That ownership table will change if Alibaba goes public, however. The September 2011 agreement with Yahoo! allows Alibaba management to buy half of Yahoo!'s stake when Alibaba conducts an IPO. That will give the management and Ma and additional 12% of the company.
But even still, Ma's share will stay small.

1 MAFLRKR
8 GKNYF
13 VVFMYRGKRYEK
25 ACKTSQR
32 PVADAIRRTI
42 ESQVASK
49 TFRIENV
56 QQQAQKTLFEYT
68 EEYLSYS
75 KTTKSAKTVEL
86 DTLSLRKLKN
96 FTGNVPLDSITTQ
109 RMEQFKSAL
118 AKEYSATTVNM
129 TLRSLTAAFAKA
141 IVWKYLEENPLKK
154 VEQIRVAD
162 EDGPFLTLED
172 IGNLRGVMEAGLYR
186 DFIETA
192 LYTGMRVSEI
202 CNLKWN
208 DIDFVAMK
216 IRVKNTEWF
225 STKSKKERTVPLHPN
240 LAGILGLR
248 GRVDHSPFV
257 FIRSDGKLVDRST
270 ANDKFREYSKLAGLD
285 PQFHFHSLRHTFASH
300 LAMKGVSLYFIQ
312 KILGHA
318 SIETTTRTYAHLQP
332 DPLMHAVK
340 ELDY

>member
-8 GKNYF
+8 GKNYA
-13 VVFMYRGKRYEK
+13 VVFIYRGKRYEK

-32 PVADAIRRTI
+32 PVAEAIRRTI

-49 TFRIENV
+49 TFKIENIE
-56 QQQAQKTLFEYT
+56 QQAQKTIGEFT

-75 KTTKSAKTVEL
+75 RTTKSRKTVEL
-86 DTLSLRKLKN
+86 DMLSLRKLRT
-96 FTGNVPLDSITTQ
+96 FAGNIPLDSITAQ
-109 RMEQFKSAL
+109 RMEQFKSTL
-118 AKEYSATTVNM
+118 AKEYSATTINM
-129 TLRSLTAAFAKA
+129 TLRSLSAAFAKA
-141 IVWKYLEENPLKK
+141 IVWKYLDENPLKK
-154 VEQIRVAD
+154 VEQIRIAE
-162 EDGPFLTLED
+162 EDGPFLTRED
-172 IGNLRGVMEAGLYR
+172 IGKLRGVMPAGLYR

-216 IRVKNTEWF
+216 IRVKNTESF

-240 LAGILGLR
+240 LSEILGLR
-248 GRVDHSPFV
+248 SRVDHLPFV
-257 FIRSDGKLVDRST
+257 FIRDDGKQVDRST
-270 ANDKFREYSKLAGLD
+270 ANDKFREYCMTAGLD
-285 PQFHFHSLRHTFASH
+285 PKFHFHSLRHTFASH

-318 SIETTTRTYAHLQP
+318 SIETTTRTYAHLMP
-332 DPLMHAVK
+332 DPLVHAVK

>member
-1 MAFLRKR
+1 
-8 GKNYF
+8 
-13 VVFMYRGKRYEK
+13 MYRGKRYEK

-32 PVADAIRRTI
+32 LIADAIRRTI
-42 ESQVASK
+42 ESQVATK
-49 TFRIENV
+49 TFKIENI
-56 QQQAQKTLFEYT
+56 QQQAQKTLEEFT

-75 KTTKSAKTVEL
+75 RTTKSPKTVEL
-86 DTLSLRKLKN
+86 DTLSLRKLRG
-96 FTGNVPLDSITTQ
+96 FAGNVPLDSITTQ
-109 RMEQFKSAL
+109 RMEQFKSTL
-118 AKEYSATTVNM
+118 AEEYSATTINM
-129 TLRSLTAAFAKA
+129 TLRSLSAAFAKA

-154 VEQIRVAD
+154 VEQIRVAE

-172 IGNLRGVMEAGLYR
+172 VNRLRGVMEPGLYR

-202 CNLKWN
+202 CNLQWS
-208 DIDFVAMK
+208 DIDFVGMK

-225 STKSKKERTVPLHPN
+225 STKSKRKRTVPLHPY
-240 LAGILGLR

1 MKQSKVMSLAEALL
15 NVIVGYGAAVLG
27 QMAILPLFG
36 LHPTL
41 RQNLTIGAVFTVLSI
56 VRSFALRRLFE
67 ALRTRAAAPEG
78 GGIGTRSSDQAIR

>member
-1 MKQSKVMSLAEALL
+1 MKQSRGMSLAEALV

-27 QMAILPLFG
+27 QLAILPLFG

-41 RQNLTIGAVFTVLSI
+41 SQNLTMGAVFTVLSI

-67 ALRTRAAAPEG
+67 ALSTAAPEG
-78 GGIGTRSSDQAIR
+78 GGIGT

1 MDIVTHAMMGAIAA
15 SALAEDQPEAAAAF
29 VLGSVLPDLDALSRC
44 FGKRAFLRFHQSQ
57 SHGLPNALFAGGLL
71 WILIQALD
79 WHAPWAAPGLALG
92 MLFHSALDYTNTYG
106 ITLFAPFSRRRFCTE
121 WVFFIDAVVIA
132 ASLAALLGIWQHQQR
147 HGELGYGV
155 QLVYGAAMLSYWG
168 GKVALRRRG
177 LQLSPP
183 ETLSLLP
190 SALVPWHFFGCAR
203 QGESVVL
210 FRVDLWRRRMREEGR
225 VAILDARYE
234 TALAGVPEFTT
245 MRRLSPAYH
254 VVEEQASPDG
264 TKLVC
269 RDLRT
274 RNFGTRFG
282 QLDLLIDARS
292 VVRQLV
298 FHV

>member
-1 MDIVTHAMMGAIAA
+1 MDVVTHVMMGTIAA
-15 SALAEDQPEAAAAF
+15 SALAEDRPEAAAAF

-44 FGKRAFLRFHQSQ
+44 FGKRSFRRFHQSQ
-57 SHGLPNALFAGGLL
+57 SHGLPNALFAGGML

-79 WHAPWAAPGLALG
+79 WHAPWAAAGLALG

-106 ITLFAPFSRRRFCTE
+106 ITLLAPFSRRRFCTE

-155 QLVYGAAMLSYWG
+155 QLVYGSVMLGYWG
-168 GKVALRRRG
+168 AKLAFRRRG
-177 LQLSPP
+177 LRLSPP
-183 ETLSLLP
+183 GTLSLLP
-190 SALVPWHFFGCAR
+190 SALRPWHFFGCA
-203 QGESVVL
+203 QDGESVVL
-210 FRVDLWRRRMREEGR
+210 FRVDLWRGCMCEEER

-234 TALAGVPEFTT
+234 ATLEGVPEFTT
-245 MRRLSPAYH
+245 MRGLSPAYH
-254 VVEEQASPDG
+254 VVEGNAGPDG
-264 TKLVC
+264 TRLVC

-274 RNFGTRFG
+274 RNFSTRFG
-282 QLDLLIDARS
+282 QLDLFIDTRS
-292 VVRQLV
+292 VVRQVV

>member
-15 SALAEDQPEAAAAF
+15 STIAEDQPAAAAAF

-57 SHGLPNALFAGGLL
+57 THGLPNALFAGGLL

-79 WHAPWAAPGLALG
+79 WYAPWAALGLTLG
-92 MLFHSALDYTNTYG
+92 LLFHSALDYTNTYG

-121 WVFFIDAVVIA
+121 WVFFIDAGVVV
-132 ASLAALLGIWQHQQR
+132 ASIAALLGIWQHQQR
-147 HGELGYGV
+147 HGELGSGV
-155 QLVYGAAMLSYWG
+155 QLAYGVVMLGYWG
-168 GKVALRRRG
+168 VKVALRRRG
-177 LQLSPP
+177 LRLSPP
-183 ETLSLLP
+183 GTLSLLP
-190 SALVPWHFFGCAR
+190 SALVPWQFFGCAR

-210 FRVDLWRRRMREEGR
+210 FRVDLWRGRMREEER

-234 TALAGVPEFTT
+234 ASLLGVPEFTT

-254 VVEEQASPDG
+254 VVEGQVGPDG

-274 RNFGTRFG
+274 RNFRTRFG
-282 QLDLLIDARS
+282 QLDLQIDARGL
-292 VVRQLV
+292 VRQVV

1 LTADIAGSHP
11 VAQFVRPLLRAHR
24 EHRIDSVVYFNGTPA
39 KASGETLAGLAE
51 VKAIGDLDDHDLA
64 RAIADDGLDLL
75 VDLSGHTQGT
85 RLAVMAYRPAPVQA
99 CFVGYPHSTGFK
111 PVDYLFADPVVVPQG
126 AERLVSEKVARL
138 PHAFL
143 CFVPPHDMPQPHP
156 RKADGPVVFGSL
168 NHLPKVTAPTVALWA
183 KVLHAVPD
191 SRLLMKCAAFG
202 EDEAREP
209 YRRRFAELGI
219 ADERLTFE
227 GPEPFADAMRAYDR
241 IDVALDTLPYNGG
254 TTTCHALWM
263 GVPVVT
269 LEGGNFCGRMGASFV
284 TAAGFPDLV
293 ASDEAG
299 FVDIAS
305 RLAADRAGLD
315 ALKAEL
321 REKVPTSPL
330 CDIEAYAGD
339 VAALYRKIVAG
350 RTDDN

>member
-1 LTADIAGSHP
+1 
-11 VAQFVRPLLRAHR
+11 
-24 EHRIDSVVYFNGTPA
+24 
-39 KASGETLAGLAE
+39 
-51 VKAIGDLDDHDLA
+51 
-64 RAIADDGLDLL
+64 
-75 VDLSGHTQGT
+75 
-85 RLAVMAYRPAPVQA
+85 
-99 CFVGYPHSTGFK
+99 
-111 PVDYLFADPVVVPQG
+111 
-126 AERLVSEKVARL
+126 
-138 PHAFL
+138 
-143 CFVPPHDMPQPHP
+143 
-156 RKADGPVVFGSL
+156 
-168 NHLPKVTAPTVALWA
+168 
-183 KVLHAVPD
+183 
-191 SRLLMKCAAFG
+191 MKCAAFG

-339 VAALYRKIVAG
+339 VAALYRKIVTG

According to these recent reports, Ma likes the idea of being able to create a dual-class share structure, something that's possible in New York. That would allow him to keep effective control over Alibaba as long as he wants, even if his ownership in the company remains small. Zuckerberg and Mark Pincus at Zynga (ZNGA) have used dual-class structures to keep control of their companies.Hong Kong's Exchange does not allow any publicly listed company to have dual-class share structures. None of the Chinese media reports on this issue mention the possibility of Alibaba listing on Nasdaq, even though the same dual-class share structure is possible on that exchange, too. New York appears to be the only option on the table at this point. Alibaba may not necessarily delay its IPO by choosing New York over Hong Kong. I expect the company to eye something like a November IPO date to ensure the good news of its traditionally strong fourth quarter gets discussed during the IPO roadshow. If a November IPO is in the offing for the NYSE, you could expect an S-1 filed from Alibaba any day. Facebook's S-1 was filed in early February 2011. The company held its IPO in the third week of May. Many American investors likely will take some additional comfort if Alibaba trades in New York, because any U.S.-listed firm puts itself under the scrutiny of the Securities and Exchange Commission. After the small-cap Chinese fraud cases of a few years ago, some investors will take a New York listing as a sign that Alibaba is confident in its own numbers and willing to let the SEC pore over them. That's why, on the whole, I would say a New York listing would be a net positive for Alibaba and Yahoo!'s shares. At the time of publication, Jackson held shares of YHOO. Follow @ericjackson This article is commentary by an independent contributor, separate from TheStreet's regular news coverage.